Rare Buddhist relics survive J-K deluge

Ishfaq Tantry
Tribune News Service

Srinagar, October 12
Rare Buddhist treasures housed in the historic Sri Pratap Singh (SPS) Museum survived the September-7 floods that ravaged Srinagar city, thanks to timely action by local authorities.

The cultural and archival treasure representing 2,000 years of heritage of the region, including 6th Century Gilgit manuscripts — the only surviving testimony to the Buddhist classic knowledge — was earlier reported to have been lost in the floods.

The museum complex, which stands on the left bank of the Jhelum in the Lal Mandi area of Srinagar, was severely hit during the flooding, as water entered its galleries showcasing rare items. “But quick action by our teams ensured that organic and inorganic collections, including paintings, manuscripts, textiles and art objects, were retrieved in time,” said Mohammad Shafi Zahid, Director, Archives, Archaeology and Museum Department of J&K.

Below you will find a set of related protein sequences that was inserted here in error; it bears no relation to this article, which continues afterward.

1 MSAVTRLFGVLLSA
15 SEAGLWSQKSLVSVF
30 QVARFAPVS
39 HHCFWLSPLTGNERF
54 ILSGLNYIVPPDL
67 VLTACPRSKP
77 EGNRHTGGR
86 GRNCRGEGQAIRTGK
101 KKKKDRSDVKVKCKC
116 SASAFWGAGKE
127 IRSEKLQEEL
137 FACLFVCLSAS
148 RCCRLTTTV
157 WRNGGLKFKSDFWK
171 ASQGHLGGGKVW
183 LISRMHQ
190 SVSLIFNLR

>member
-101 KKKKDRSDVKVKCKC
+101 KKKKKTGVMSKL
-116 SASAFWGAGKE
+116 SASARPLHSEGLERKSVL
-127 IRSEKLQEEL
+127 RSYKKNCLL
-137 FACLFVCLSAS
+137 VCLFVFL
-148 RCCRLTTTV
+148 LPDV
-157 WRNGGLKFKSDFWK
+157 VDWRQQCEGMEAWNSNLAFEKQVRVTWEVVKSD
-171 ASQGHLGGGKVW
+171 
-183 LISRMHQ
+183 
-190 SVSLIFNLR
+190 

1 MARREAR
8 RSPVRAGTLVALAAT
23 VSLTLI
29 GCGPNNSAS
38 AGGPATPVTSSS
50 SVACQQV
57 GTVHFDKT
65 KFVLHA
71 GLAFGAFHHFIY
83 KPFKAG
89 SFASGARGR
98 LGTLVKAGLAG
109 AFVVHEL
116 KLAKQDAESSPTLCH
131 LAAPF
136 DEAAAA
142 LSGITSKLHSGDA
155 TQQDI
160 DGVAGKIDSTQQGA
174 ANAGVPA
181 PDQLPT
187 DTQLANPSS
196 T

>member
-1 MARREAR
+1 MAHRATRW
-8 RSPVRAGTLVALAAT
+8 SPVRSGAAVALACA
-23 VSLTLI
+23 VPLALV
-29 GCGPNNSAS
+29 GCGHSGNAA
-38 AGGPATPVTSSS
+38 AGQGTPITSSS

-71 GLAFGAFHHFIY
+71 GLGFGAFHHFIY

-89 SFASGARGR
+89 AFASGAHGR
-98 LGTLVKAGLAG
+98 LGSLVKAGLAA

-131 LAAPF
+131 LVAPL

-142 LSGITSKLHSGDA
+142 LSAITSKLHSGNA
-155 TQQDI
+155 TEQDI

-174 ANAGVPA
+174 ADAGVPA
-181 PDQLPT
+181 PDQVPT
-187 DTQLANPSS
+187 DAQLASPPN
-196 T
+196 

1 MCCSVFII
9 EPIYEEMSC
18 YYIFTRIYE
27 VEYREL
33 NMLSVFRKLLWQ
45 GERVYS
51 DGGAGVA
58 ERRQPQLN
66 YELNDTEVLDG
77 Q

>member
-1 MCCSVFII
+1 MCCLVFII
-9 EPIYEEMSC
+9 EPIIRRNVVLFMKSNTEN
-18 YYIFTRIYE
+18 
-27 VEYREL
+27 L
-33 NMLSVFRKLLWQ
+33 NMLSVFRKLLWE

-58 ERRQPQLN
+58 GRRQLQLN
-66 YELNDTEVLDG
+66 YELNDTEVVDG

The items saved included 6th Century Gilgit manuscripts, which were “intact and not even touched” by the floodwater, he added. It was earlier believed that the manuscripts had been lost during the flooding. The Gilgit manuscripts or Gilgit documents were the “oldest known Buddhist manuscripts in the world”, he added.

The museum officials also successfully removed all “oriental manuscripts” housed in the museum, including those in Sharda and Persian scripts that depict the Chak Dynasty of Kashmir, especially the rule of Yousuf Shah Chak, said Zahid. These manuscripts are penned on a host of writing material ranging from the bark of birch tree (“bhoj patra” or “burza”) and cloth to fine Kashmiri handmade paper called “koshur kagaz”.

“However, a few relics of papier-mâché could not be saved as they have turned pulpy,” he added.

A three-member team of experts, headed by RP Savita, Direction Conservation National Museum, New Delhi, inspected the flood-hit museum on October 10.

The Gilgit manuscripts

  • Gilgit manuscripts or Gilgit documents (pics) are the oldest known Buddhist manuscripts in the world and hold significant importance in the field of Buddhist studies
  • These were named so after their discovery in Jammu and Kashmir’s Gilgit region, now a part of Pakistan occupied Kashmir (PoK)
  • They depict Buddhist works that helped in the evolution of Sanskrit, Chinese, Korean, Japanese and Tibetan religio-philosophical literature

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